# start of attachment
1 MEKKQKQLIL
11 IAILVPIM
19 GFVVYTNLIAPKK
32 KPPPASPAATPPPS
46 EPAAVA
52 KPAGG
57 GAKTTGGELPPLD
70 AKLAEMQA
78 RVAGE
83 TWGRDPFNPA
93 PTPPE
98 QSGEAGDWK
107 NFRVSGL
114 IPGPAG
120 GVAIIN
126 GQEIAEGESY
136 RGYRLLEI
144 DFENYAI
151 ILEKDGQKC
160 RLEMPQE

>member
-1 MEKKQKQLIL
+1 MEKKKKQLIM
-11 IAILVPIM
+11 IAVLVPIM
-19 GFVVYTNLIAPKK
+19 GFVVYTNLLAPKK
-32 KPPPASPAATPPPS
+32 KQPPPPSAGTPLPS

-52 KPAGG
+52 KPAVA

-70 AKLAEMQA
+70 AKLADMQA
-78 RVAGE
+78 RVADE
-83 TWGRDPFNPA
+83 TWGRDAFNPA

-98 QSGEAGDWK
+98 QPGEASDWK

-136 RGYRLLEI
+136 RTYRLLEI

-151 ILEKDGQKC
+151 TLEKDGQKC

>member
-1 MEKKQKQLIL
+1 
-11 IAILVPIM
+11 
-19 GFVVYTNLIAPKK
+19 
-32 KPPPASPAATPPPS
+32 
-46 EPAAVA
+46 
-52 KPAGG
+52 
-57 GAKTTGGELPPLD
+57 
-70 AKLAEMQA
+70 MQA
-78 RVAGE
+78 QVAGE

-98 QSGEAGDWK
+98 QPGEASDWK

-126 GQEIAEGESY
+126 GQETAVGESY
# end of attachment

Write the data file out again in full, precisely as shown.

1 MEKKQKQLIL
11 IAILVPIM
19 GFVVYTNLIAPKK
32 KPPPASPAATPPPS
46 EPAAVA
52 KPAGG
57 GAKTTGGELPPLD
70 AKLAEMQA
78 RVAGE
83 TWGRDPFNPA
93 PTPPE
98 QSGEAGDWK
107 NFRVSGL
114 IPGPAG
120 GVAIIN
126 GQEIAEGESY
136 RGYRLLEI
144 DFENYAI
151 ILEKDGQKC
160 RLEMPQE

>member
-1 MEKKQKQLIL
+1 MEKKKKQLIM
-11 IAILVPIM
+11 IAVLVPIM
-19 GFVVYTNLIAPKK
+19 GFVVYTNLLAPKK
-32 KPPPASPAATPPPS
+32 KQPPPPSAGTPLPS

-52 KPAGG
+52 KPAVA

-70 AKLAEMQA
+70 AKLADMQA
-78 RVAGE
+78 RVADE
-83 TWGRDPFNPA
+83 TWGRDAFNPA

-98 QSGEAGDWK
+98 QPGEASDWK

-136 RGYRLLEI
+136 RTYRLLEI

-151 ILEKDGQKC
+151 TLEKDGQKC

>member
-1 MEKKQKQLIL
+1 
-11 IAILVPIM
+11 
-19 GFVVYTNLIAPKK
+19 
-32 KPPPASPAATPPPS
+32 
-46 EPAAVA
+46 
-52 KPAGG
+52 
-57 GAKTTGGELPPLD
+57 
-70 AKLAEMQA
+70 MQA
-78 RVAGE
+78 QVAGE

-98 QSGEAGDWK
+98 QPGEASDWK

-126 GQEIAEGESY
+126 GQETAVGESY